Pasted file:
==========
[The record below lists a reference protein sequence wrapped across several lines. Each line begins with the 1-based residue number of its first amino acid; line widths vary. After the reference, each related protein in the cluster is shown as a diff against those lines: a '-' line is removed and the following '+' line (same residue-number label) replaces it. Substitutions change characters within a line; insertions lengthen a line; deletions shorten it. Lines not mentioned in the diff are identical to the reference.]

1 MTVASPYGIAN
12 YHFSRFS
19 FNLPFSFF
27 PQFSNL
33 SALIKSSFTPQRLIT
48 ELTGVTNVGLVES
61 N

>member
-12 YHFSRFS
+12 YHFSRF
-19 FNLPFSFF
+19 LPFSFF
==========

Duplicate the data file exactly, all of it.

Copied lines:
[The record below lists a reference protein sequence wrapped across several lines. Each line begins with the 1-based residue number of its first amino acid; line widths vary. After the reference, each related protein in the cluster is shown as a diff against those lines: a '-' line is removed and the following '+' line (same residue-number label) replaces it. Substitutions change characters within a line; insertions lengthen a line; deletions shorten it. Lines not mentioned in the diff are identical to the reference.]

1 MTVASPYGIAN
12 YHFSRFS
19 FNLPFSFF
27 PQFSNL
33 SALIKSSFTPQRLIT
48 ELTGVTNVGLVES
61 N

>member
-12 YHFSRFS
+12 YHFSRF
-19 FNLPFSFF
+19 LPFSFF